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Fright Bites short horror roundup

This terrifying trio of spooky short films offers the perfect bite-sized serving of horror goodness to treat yourself with this Halloween.

This month, we’re feeling inspired by the spookiest time of the year, so this collection of short films feature hauntings from another realm. One questions the reality of sleep paralysis, another brings a new character from a video game into a young woman’s bedroom, and the last is a fascinating animated short with a cowboy from the dead.

Overall, running a little longer this time, checking out all of these shorts will take under 40 minutes of your time, and they are worth every moment! Give these filmmakers some love and treat yourself to a quick scare.

1. Feed Your Muse (17 minutes)

A desperate author will do anything to write a good story…ANYTHING.

 Creeping into the psyche, Feed Your Muse is a quick ride into the mind of an artist, tortured by writer’s block and the desire/need to get past it. The short focuses on writer Andrew (Zachary Ray Sherman) working from a small garage he turned into his studio apartment. Unfortunately, he’s not getting much work done as he struggles with new ideas.

Andrew finds out decides to visit the yard sale of a recently deceased author, to see if he can find any inspiration. Instead, he finds a large statue that is explained to be what the author referred to as “his muse”. Andrew hauls the creepy statue to his garage/studio apartment and tries to write.

That very night, Andrew begins to experience sleep paralysis, leaving him waking up and trapped in a body he can’t move. Eventually, the sleep paralysis is accompanied by a figure looming in the corner of the room.

All of this is horrifying, but luckily, his writing is improving! He is about to get a great deal on his debut novel, but it comes at a cost. You can almost hear the statue whispering “feed me, Seymour” from the corner. But this isn’t the horror-comedy that is Little Shop of Horrors, this is something else entirely.

The muse is hungry, and if Andrew is going to finish his book, he’s going to have to give a little.

From director Brendan Beachman and writer Matt Sweeney, Feed Your Muse is sure to keep you up at night looking for hungry figures, lurking in the corners of your creativity.

2. Don’t Peek (7 minutes)

A young woman playing Animal Crossing comes across a new player.

A woman (Katie Cetta) is playing Animal Crossing: New Horizons, enjoying what begins as a cozy night alone in her bedroom. Then, the lines of reality start to blur. Her game character turns off a light, and the light in her bedroom turns off.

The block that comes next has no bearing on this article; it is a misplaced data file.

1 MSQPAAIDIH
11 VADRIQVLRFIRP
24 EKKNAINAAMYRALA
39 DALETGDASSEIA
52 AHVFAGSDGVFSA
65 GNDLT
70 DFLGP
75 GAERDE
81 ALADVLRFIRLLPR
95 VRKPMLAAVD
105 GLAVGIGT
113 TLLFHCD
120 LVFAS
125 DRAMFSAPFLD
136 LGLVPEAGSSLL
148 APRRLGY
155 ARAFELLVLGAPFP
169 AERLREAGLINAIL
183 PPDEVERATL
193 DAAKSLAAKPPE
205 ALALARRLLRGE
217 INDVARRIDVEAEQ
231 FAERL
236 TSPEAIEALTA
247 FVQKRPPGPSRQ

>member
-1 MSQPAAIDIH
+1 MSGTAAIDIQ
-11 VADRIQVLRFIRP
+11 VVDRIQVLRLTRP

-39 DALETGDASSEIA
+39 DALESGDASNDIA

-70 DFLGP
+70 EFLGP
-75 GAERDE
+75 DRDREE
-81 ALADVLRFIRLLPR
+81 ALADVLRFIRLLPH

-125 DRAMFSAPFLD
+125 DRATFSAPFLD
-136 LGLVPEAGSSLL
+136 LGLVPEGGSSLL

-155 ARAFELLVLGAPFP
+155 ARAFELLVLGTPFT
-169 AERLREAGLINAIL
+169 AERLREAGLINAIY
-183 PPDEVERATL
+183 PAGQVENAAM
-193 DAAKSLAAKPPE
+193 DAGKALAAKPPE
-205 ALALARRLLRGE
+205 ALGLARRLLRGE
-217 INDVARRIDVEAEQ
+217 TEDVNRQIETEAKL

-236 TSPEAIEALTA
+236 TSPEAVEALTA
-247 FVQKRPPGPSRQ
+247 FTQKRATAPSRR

Instead of being freaked out by this, as she should be, the woman thinks it’s pretty entertaining and continues to have her character turn off all the lights until she is in complete darkness.

That’s when she sees a new character watching from her closet. But it’s only in the game…or is it?

Things escalate rather quickly when she is asked a simple question by the new character, mixing up sounds and sights that are both in the game and right there in her bedroom, until it all comes together, trying to be “let out”.

From writer/director Julian Terry, Don’t Peek is paced with a patient beginning that creeps up on you, until you’re on the edge of your seat in fright at the end.

If you love this one, you’re in luck! The film was featured at the SXSW Online Film Festival, where it caught the attention of Russian director and producer Timur Bekmambetov (Abraham Lincoln Vampire Hunter). He acquired the rights to produce a film based on the short film and bring it to the screen through his production company Bazelevs.

3. From Hell He Rides (15 minutes)

A sheriff and his crew must face the consequences of their wrong-doings in this animated adventure.

From Hell He Rides is a thrilling tale of revenge that is impossible to look away from. From creator Adam Ciolfi, whose work we’ve included in our best of 2019 shorts, this stop-motion animated film is filled with grungy details and scenes you wouldn’t expect from this type of short.

While the intense visuals require a remarkable amount of skill and care, there’s also this compelling storyline of a cowboy who has returned from the dead. Surprising the people who have wronged him, the cowboy has returned to avenge a horrid crime.

Keeping us intrigued, it’s hard to tell just how far Ciolfi is going to take the story and situations in this spaghetti western animation.

Filled with just the right amount of action, gore and story, From Hell He Rides is a love letter to the genre, but done in a unique style that only stop-motion can accomplish.

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